Mapping the religious and ethnic diversity of Vienna between 1971 and 2011
By religion (% of total population)
Distribution of selected group (in thousands)
Vienna had a large Catholic majority until the 1970s. Since then Catholics became a minority-majority while the proportions of the secular group as well as Muslims and other religions (mainly Serbian Orthodox) increased. Religion was no longer surveyed in Austria after 2001, which is why data on population by religion and its residential distribution in 2011 has been estimated by the WIREL project.
In 1971, only one out of twenty-five inhabitants of the city of Vienna did not hold an Austrian passport. The share of Austrian citizens decreased to 78% in 2011. This development was driven by a steady influx of international migrants, first mainly from Former Yugoslavia and Turkey and since the 1990s increasingly also from other and more origins.
Country of birth
International migration is the main driver of population change in Vienna. While the poulation of Vienna was growing by almost 10% between 2001 and 2011, the share of inhabitants born outside of Austria increased from 33% to more than 40% Unfortunately, this indicator was not surveyed before 2001 by the Austrian census and, thus, is only available for 2001 and 2011.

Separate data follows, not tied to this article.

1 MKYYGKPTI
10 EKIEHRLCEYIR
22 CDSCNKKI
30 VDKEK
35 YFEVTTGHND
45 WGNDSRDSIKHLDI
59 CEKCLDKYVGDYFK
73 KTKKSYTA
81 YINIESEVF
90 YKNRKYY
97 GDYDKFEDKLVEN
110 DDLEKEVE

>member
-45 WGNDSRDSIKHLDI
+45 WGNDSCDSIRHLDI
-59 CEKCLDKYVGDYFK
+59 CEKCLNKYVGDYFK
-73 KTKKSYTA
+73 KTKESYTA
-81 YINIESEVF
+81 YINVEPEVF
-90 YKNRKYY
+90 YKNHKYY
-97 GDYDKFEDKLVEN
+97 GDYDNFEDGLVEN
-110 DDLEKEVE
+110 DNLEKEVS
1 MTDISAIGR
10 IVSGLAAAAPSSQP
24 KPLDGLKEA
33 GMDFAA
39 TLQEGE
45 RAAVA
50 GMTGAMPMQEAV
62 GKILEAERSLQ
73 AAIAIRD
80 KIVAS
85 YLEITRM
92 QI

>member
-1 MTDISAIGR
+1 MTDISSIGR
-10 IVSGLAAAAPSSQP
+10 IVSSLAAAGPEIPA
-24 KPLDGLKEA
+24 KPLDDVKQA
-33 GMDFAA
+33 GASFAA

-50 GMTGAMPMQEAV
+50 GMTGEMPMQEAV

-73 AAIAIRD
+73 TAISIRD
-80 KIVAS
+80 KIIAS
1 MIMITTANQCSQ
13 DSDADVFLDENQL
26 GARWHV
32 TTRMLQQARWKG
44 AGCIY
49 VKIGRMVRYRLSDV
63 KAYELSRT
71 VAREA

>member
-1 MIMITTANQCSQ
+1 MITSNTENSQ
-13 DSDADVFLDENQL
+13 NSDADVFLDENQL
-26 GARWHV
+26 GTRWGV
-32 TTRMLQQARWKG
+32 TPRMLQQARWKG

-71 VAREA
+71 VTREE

The eight types illustrate different intensities of residential segregation and mixing of host populations (Catholic for religion; Austrian for ethnicity) and particalur minority groups. Darker brown indicates host group concentrations, while lighter brown, green and yellow show different types of mixed neighbourhoods. Light red refers to an overrepresentation of a minority group, while dark red would reveal a concentration.
Version 1.1 (April 2015)
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